Pigment-dispersing hormones (PDHs) were identified in eyestalks of crustaceans as the factor that disperses dark pigment in chromatophores, and induces pigment movements in the eye in response to light (Rao and Riehm, 1988, 1993). A similar octadecapeptide was isolated from the grasshopper Romalea microptera (Rao et al., 1987). This insect peptide was named pigment-dispersing factor (PDF). A first PDH precursor gene was cloned in a crab (Klein et al., 1994) and later a PDF gene (CG6496) was identified in Drosophila (Park and Hall, 1998). The Drosophila precursor contains one copy of PDF with the sequence NSELINSLLSLPKNMNDAamide. This sequence is fairly well conserved throughout the insects studied. The PDF receptor in Drosophila (CG13758) is a class B (class II) GPCR related to the PACAP/VIP receptors in mammals (Mertens et al., 2005).
PDF is produced in small sets of brain neurons and abdominal neurosecretory cells in most insects studied (Homberg et al., 1991; Nässel et al., 1991, 1993). It was found that a set of PDF-producing neurons in the brain of Drosophila co-localizes the clock gene period (Helfrich-Förster, 1995), and thus intense research into the role of PDF in clock function started (see below). The abdominal neurosecretory cells have axons that terminate on the hindgut in flies and locusts (Nässel et al., 1993; Persson et al. 2001).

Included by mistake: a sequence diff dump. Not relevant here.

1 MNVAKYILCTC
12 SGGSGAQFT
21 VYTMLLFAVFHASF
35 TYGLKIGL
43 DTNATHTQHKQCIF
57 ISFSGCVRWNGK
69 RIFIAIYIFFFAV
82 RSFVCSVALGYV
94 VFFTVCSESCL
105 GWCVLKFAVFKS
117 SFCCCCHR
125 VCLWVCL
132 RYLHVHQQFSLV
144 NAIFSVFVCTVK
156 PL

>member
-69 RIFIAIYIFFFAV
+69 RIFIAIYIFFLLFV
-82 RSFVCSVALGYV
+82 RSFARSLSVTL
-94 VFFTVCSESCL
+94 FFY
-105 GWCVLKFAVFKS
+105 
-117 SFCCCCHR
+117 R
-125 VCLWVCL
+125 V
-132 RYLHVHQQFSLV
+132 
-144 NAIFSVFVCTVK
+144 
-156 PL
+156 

The PDF expressing clock neurons in the Drosophila brain are named small lateral ventral neurons (s-LNv) and large lateral ventral neurons (l-LNv) and have been extensively investigated for their role in clock functions and sleep (Hardin, 2005; Taghert and Nitabach, 2012). PDF released from these clock neurons is critical for intact rhythm generation of the circadian clock network in the brain (Renn et al., 1999; Shafer and Taghert, 2009; Shafer et al., 2008). Also in the cockroach Leucophaea (Rhyparobia) maderae PDF plays an important role in the circadian clock (Wei et al., 2014). Accessory to the clock function of PDF, it was shown that PDF in the sLNv neurons, together with neuropeptide F neurons, controls rival-induced prolonged mating in Drosophila in a sex-dimorphic fashion (Kim et al., 2013). A peripheral role of PDF was suggested from the expression of this peptide in neurosecretory cells of abdominal ganglia in Drosophila and other insects, and the presence of PDF in locust haemolymph (Nässel et al., 1993; Persson et al. 2001). In Drosophila PDF stimulates contractions in the renal tubules in a cyclic AMP dependent fashion (Talsma et al., 2012). The renal tubules are not innervated by PDF neurons, suggesting that the PDF action is hormonal. These authors propose that PDF, like its mammalian relative vasoactive intestinal peptide (VIP), have dual functions as regulators of brain neurons and visceral muscle. The PDF neurons also signal to the oenocytes in the body wall and modulate the phase of the oenocyte clock and thereby regulate male sex pheromone production (Krupp et al., 2013). Thus centrally derived PDF can modulate peripheral clock function. Furthermore, a genetic screen identified the PDF receptor in specific sets of neurons as an important regulator of flight in Drosophila (Agrawal et al., 2013). It was proposed that PDF acts in integration of sensory inputs and modulation of downstream motoneuron activity in generation of flight. Finally, it was shown in Bombyx mori that PDF stimulates ecdysone biosynthesis via the PDF receptor BNGR-B2 in a partial overlap with PTTH (Iga et al., 2014).
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